In a "groundbreaking'' case that could be the first of its kind in the nation, a jury this week found that the owner of a St. Petersburg foreclosure rescue company scammed a 60-year-old Port Charlotte woman out of her home.
The Sarasota County jury awarded $93,467 to Wanda Costa, who unwittingly sold the house to Gideon Rechnitz for nothing in 2006 even though she had substantial equity at the time.
Under the guise of helping her, Costa's lawyers said, Rechnitz and associate Thomas Cook duped her into signing over the deed without making it clear she would still be responsible for the mortgage and thousands of dollars in "commissions.''
"What the jury did in this case was say 'No' to that kind of behavior,'' said attorney Elizabeth Boyle of Gulfcoast Legal Services, which represented Costa for free. "I hope other people will come forward because they may get some relief, too.''
Neither Rechnitz nor Cook responded to requests for comment. They "are disappointed in the jury's verdict and intend to pursue their remedies through appropriate legal means," their lawyer, Sam Heller, said.
Rechnitz still holds the deed to Costa's home, which is vacant and in foreclosure.
Costa, now living in Tennessee, plans to sell the house if she gets the deed back and collects enough from Rechnitz to pay off the mortgage.
"I was so excited about everything,'' she said Friday, a day after the verdict. "I hope they never do this to anybody else.''
Rechnitz, the subject of several St. Petersburg Times articles, is among scores of individuals and foreclosure prevention companies under investigation by Florida Attorney General Bill McCollum. He has called foreclosure rescue fraud "one of the worst manifestations of the current economic situation.''
As fraud proliferates, there has been a growing number of cases nationwide in which judges ruled in favor of homeowners who claimed they were cheated out of their property.
Boyle said her research indicated that Costa's case may the first in which a verdict was rendered by a jury.
The nonprofit National Consumer Law Center said it did not know if there have been jury verdicts elsewhere.
"You could say this sends a message to people looking to get into this business,'' said Bob Hobbs, the deputy director, "but in fact they are people who dodge the bullet and are able to move around. It is often very hard to collect in these cases.''
In what they called a "ground-breaking use'' of Florida's Deceptive and Unfair Trade Practices Act, Costa's lawyers said Rechnitz and Cook violated a new section of the law banning those in the foreclosure rescue business from duping, swindling or cheating homeowners who are in foreclosure proceedings.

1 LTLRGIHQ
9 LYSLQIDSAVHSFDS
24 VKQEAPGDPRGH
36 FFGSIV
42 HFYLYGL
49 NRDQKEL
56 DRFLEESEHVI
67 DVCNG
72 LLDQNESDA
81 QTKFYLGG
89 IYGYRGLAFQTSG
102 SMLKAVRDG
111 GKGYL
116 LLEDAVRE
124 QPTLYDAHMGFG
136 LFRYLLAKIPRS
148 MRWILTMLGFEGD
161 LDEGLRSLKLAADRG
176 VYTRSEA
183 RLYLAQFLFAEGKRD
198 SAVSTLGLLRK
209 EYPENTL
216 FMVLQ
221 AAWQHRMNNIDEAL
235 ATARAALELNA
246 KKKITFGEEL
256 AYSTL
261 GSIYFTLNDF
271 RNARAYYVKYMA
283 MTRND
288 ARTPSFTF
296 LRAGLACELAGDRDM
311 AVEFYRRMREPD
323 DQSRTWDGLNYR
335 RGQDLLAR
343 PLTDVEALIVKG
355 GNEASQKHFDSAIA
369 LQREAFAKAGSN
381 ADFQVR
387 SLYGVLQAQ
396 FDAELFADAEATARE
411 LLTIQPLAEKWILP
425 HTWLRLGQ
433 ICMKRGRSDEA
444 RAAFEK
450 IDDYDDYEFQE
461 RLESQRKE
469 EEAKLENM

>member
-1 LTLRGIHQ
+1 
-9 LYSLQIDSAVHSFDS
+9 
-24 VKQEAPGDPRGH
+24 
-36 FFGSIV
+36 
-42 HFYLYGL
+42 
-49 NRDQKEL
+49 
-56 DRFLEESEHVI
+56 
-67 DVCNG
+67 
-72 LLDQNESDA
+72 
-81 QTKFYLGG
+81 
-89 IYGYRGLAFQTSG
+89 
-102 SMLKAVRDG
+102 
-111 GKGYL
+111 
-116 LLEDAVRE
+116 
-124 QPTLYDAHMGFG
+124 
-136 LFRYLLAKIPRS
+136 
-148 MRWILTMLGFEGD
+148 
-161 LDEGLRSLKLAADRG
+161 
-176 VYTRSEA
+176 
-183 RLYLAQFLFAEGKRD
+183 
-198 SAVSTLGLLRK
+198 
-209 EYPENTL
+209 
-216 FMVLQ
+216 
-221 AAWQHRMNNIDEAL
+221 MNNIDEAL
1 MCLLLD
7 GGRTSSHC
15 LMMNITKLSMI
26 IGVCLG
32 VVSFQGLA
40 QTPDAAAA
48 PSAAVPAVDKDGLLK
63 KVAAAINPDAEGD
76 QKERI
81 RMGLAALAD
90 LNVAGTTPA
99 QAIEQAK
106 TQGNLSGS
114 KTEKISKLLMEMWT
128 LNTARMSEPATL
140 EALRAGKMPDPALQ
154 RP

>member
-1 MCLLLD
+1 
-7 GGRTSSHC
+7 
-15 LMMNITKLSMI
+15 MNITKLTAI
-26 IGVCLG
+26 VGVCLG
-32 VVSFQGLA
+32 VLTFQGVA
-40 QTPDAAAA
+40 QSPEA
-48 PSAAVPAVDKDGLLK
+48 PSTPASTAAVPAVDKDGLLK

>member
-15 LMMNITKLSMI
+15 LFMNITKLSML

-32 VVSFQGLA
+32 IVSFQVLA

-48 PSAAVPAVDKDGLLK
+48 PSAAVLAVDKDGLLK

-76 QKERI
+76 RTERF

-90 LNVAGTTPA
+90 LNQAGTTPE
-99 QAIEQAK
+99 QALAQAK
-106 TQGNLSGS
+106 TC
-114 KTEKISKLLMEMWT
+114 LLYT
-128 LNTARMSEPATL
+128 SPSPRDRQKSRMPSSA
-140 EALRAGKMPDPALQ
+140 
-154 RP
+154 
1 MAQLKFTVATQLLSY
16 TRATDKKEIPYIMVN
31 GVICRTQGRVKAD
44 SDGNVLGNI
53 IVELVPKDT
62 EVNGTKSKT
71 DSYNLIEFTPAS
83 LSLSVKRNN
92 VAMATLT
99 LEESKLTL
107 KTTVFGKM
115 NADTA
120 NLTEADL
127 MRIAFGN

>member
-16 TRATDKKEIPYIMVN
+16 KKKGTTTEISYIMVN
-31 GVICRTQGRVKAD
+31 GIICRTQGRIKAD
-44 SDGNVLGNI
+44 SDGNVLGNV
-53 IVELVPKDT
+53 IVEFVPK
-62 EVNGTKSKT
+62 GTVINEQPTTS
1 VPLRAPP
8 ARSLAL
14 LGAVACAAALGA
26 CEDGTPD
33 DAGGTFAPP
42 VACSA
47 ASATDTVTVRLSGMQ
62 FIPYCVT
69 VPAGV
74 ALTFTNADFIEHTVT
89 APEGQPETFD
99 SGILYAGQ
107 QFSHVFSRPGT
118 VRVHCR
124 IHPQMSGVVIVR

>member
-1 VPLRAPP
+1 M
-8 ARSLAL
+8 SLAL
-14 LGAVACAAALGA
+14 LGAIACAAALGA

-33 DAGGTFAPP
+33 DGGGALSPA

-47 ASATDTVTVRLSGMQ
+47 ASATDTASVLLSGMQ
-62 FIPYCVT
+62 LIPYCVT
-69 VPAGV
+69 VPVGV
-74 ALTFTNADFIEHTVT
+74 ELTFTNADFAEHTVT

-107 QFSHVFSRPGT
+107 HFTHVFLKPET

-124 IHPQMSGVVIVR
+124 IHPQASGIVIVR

"They sent out fliers that said they did not want to buy Ms. Costa's home, but that was a complete lie,'' her lawyers said. "In fact, they did not want to help her, they wanted to get her title and her equity.''
A disabled widow raising two grandchildren, Costa had fallen behind on her mortgage. She was trying to sell the house through a real estate company when Cook, who worked for Rechnitz, left a flier offering to "reinstate your mortgage in full'' with "no up-front fees.''
In August 2006, Costa deeded her home to Rechnitz as "trustee of the Costa Family Trust.'' In doing so, Costa thought she was protecting her equity in the house, which was mortgaged for $69,000 but had a market value then of about $146,000.
Only later did Costa realize she had sold the house to Rechnitz for nothing though the mortgage remained in her name. She also paid more than $9,000 in commissions to Rechnitz and Cook.
"The transaction was so deceptive that it would have confused and misled someone in full command of their faculties,'' her attorneys said. "To Ms. Costa, who was disabled, desperate and financially illiterate, it was overwhelming.''
Costa stayed in the house and was supposed to pay rent equal to the mortgage payments. But in deeding the house to Rechnitz, she had lost her homestead exemption, which caused her taxes to go up.
"After I found out what he did,'' she said Friday, "I wasn't going to pay him nothing because he scammed me out of my house.''
With property values plunging, Rechnitz let the house stay in default. But instead of deeding the property back to her, he filed an eviction notice in April 2007. Costa sued him last year.
Through her lawyers, she alleged that Rechnitz and Cook also violated state law by acting as real estate agents in the sale of her home even though they weren't licensed. Rechnitz lost his license in the '90s after being sued by the Federal Trade Commission over a time-share marketing scheme — a fact he had to admit on the witness stand in this week's trial.
"I think that was a cinching moment for the jury,'' Boyle said.
As the Times has reported, Rechnitz acquired dozens of houses in the greater Tampa Bay area through methods similar to those used in Costa's case. He faces trial in December in a lawsuit filed by another Sarasota County woman who claims he cheated her out of her home.
With his foreclosure rescue business under investigation, Rechnitz and daughter Fallon recently started a new company that purportedly helps distressed homeowners obtain loan modifications. St. Petersburg code investigators have cited Fallon repeatedly for putting the company's "Stop Foreclosure — Save Your Home'' signs on public property.
Rechnitz's wife and daughter were in the courtroom as jurors returned the verdict against him, Cook and two Rechnitz companies, Garco and Profitmax.
"They looked pretty stunned,'' Boyle said.
Times researcher Carolyn Edds contributed to this report. Susan Taylor Martin can be contacted at firstname.lastname@example.org.